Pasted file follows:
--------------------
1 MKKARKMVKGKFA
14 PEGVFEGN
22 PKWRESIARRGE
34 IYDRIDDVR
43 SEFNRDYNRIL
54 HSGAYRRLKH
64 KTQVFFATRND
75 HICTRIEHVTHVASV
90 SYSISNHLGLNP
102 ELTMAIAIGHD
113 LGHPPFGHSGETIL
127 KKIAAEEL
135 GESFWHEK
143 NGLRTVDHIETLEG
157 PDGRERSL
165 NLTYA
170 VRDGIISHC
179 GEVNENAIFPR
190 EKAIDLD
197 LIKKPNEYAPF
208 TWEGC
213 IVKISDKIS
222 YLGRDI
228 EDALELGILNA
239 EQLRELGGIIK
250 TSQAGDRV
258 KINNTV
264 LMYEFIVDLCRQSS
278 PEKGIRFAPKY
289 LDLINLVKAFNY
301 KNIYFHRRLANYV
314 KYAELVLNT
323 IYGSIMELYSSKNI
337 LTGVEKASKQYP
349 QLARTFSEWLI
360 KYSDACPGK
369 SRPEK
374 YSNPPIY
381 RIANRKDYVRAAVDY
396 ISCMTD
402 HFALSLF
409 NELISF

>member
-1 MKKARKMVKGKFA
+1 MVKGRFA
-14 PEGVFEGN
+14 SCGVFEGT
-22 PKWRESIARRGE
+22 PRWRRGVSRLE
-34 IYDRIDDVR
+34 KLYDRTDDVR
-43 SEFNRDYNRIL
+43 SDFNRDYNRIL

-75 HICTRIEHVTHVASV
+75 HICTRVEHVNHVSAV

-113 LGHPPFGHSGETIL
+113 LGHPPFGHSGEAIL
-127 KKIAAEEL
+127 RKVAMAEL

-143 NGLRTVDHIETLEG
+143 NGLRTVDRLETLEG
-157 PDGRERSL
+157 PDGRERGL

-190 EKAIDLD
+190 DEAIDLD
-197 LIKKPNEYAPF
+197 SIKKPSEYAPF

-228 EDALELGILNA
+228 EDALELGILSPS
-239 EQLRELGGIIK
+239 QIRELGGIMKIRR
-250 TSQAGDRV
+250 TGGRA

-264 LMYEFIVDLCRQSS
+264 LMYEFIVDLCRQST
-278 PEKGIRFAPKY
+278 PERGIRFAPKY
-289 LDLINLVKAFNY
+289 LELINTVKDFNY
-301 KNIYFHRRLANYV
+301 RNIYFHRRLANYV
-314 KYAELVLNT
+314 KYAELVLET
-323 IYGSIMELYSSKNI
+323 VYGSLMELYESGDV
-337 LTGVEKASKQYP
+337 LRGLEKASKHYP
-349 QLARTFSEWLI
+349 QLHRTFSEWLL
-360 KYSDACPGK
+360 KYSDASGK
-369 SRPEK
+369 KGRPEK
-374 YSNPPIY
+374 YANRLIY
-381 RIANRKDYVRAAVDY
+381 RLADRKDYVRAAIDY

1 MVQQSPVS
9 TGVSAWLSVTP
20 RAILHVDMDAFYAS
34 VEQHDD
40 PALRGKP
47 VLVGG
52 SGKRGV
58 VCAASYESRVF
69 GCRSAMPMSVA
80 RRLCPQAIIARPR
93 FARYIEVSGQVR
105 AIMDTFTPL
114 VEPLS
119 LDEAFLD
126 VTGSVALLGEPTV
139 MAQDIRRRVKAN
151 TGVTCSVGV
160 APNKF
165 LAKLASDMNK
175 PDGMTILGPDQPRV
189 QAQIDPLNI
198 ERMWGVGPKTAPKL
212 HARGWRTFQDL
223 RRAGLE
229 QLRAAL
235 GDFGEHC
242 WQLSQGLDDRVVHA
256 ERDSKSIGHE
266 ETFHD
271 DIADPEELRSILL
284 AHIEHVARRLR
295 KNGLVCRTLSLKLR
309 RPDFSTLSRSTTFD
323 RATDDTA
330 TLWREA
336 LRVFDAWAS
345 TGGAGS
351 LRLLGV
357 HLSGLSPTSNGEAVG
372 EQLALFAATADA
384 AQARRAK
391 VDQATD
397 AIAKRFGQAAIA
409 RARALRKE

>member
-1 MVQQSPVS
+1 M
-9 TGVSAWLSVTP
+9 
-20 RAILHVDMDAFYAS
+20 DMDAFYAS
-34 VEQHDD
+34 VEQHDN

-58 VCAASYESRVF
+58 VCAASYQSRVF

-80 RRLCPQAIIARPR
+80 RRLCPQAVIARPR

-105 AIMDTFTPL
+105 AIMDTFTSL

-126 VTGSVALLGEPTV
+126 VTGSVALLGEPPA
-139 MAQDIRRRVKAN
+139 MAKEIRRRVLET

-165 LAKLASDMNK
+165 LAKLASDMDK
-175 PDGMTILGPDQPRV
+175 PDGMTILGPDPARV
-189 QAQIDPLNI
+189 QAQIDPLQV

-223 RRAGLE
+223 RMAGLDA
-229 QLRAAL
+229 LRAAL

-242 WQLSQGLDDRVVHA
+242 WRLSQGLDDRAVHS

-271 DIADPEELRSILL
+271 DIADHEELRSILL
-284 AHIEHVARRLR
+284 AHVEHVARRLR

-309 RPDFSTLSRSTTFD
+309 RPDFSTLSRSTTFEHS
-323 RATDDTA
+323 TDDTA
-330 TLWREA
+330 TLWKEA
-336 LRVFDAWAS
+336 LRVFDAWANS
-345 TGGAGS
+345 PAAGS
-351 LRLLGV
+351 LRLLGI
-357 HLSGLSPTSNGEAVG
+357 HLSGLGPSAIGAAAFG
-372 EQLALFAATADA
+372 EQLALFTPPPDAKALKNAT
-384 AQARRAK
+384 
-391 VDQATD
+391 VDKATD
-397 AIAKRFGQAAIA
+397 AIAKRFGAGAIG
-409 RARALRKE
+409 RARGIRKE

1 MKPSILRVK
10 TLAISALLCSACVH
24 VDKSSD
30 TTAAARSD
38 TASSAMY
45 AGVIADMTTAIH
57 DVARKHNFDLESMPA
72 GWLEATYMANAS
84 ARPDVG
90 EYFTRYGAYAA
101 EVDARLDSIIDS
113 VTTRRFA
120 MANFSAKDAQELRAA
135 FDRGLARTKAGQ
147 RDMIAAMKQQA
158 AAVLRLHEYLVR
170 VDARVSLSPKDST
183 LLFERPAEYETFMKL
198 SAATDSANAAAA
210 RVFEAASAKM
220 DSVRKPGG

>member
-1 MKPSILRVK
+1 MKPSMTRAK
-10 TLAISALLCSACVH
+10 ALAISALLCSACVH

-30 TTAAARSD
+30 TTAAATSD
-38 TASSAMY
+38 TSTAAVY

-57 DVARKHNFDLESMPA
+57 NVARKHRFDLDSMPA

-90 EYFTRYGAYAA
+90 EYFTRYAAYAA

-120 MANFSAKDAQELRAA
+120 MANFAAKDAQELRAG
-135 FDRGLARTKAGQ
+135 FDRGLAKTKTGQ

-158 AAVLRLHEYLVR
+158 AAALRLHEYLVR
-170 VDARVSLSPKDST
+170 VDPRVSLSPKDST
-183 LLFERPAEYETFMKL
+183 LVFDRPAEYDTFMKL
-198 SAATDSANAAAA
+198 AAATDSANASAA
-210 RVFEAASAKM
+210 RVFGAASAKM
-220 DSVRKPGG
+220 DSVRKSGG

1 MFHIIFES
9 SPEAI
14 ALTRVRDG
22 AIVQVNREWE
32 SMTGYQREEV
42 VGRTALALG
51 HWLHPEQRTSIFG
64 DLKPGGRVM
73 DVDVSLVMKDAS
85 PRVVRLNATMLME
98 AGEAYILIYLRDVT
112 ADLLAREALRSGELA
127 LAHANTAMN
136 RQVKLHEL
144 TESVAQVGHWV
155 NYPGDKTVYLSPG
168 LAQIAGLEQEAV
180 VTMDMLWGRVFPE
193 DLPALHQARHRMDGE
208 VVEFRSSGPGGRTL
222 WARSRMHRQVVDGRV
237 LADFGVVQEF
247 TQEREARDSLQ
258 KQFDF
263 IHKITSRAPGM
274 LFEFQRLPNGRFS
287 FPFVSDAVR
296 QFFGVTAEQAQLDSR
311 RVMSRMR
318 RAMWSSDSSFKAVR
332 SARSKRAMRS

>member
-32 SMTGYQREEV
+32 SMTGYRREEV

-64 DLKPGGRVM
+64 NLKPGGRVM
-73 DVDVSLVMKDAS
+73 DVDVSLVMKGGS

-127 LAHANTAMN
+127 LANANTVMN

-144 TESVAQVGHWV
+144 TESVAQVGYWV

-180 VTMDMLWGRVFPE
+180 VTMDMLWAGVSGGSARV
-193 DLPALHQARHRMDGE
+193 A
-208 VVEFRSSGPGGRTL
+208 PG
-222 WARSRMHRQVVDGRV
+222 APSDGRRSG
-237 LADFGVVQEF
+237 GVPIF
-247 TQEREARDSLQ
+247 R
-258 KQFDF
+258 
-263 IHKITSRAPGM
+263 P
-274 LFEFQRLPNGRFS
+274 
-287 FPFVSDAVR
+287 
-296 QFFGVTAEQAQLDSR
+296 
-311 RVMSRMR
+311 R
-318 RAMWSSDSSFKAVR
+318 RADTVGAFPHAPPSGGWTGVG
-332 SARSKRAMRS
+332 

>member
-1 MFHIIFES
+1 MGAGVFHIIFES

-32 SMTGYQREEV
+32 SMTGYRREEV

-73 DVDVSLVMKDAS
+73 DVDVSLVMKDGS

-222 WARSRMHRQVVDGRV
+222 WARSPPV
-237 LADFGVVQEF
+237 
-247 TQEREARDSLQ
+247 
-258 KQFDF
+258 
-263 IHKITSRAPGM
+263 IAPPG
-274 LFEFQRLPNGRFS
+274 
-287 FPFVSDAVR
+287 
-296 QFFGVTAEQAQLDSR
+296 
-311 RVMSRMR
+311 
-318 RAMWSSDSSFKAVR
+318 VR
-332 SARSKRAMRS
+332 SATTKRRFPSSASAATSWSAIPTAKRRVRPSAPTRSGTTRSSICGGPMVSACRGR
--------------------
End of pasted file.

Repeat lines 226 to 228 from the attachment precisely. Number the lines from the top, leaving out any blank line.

+10 ALAISALLCSACVH

-30 TTAAARSD
+30 TTAAATSD